BRUSSELS, July 9. /TASS/. The European Union’s decision to extend sanctions on Russia for another six months has come into force on Monday. The decision was published in the Official Journal of the European Union.
According to the document, the decision made by the Council of the European Union "concerning restrictive measures" against Russia "shall apply until January 31, 2019" and "shall enter into force on the day following that of its publication in the Official Journal of the European Union."
The decision followed the European Union’s summit where France and Germany informed other EU member states about the implementation of the Minsk Agreements. Great Britain called for the EU to start extending sanctions against Russia for a year instead of six months but the Council of the European Union did not support this suggestion.
The European Union earlier imposed several sanction packages on Moscow, which include economic sanctions, individual restrictions and Crimea-related sanctions.
Sectoral sanctions, initially levied on July 31, 2014, concern financial, energy and defense industries, as well as dual-use goods. Economic sanctions particularly restrict access to the EU’s primary and secondary capital markets for five Russian financial institutions and their subsidiaries founded outside the European Union, in which the state holds a majority stake, as well as for Russia’s three biggest energy companies and three defense companies.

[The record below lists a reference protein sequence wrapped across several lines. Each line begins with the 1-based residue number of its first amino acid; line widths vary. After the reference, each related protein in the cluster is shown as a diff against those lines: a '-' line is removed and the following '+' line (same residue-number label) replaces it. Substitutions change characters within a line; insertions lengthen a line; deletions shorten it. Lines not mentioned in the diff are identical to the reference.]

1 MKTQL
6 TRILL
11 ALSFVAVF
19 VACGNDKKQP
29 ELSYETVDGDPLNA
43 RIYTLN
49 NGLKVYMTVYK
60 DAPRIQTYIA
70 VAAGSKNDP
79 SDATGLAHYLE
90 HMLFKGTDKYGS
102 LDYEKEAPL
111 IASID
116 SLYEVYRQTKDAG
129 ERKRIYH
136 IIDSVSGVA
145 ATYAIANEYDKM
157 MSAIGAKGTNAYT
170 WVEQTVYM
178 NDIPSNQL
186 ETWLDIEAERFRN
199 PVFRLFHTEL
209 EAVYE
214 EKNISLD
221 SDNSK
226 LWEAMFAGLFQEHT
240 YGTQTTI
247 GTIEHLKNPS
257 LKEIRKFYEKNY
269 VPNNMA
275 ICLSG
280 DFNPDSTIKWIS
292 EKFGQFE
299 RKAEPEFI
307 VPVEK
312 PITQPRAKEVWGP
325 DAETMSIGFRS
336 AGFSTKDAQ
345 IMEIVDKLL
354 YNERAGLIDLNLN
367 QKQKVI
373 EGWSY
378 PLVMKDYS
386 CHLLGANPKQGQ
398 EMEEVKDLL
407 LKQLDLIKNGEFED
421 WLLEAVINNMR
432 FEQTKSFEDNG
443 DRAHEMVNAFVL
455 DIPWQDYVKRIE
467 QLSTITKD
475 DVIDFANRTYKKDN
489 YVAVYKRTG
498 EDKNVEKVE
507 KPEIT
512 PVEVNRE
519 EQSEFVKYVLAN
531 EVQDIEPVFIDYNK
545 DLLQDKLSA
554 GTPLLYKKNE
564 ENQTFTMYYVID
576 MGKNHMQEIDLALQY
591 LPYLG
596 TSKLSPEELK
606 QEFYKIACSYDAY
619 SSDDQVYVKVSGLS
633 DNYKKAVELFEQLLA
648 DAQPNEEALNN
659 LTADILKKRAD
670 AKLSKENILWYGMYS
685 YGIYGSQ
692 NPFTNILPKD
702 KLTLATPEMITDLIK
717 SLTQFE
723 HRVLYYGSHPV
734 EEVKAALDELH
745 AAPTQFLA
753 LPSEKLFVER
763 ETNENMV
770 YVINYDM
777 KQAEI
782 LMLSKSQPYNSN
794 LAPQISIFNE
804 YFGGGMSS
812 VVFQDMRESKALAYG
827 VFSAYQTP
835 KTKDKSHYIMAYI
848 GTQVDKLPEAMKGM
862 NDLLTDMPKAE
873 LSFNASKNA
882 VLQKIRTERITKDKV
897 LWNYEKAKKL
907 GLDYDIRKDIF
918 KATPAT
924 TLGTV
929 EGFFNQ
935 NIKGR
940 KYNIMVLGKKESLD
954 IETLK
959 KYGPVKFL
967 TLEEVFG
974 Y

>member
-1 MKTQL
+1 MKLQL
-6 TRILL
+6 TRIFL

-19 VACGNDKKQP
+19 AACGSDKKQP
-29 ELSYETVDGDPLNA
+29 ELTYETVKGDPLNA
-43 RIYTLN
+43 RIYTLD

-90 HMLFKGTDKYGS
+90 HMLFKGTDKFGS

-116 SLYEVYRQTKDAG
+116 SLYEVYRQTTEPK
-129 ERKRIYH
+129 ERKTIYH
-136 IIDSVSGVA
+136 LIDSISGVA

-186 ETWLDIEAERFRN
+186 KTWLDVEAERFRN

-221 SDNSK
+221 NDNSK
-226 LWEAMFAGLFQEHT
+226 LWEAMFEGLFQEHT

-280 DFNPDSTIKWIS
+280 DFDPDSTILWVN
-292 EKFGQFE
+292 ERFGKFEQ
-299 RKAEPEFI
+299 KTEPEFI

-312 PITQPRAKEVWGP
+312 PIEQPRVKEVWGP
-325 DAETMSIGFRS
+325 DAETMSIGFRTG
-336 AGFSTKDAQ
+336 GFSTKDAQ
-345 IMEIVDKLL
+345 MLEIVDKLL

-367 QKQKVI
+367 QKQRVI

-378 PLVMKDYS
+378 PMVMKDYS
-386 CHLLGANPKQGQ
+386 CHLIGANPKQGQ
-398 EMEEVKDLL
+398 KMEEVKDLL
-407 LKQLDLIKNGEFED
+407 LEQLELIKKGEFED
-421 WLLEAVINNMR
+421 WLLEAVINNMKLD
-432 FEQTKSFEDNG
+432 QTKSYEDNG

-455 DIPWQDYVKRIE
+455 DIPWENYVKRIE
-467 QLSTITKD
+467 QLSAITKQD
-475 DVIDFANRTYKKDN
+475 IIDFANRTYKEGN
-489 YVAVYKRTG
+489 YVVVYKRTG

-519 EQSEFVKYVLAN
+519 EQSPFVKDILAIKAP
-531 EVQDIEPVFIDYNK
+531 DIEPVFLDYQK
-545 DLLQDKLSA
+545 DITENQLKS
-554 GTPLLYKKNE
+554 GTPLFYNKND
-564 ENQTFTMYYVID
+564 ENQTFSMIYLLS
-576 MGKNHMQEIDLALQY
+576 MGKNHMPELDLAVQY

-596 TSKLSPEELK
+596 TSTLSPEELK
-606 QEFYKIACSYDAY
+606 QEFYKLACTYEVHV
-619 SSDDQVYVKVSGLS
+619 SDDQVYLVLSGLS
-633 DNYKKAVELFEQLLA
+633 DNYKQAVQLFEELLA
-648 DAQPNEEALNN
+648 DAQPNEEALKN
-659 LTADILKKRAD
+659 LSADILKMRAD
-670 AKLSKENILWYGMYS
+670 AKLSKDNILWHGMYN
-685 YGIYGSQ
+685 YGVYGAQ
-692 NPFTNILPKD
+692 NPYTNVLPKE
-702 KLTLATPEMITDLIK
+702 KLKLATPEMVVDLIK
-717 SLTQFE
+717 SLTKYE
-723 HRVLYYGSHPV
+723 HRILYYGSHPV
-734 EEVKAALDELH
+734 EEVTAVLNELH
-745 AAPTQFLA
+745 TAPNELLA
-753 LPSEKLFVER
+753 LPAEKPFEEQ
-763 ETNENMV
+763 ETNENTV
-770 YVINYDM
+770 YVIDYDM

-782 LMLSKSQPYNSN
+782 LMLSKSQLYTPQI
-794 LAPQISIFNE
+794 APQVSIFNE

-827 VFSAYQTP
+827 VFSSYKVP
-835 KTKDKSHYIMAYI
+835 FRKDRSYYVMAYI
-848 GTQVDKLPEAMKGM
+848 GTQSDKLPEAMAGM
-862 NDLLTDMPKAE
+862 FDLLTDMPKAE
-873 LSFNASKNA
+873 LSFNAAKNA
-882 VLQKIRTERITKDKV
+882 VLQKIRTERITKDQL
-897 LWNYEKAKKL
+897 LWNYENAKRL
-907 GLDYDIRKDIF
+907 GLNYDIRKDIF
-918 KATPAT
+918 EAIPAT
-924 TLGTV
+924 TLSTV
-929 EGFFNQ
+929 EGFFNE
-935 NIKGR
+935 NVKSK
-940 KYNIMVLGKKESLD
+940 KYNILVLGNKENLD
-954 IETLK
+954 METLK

Sanctions also impose an embargo on weapons trade and ban exports of dual-use goods for military purposes to Russia, as well as restrict Russia’s access to certain strategic technologies and services that may be used for oil exploration and production.
There are also two sanction packages which concern the Ukrainian crisis. One of the packages includes restrictive measures against 150 Russian individuals and 38 entities. This particular package will expire on September 15, 2018, but it also can be extended for six months.
Another sanction package relates to Crimea. It includes a ban on importing Crimean goods, making investments in Crimea, including real estate purchases, financing businesses, providing services, particularly in the tourism industry. European vessels are banned from entering Crimean ports, while European aircraft are prohibited from landing at Crimea’s airports, except for emergency reasons. These measures are extended for 12 months.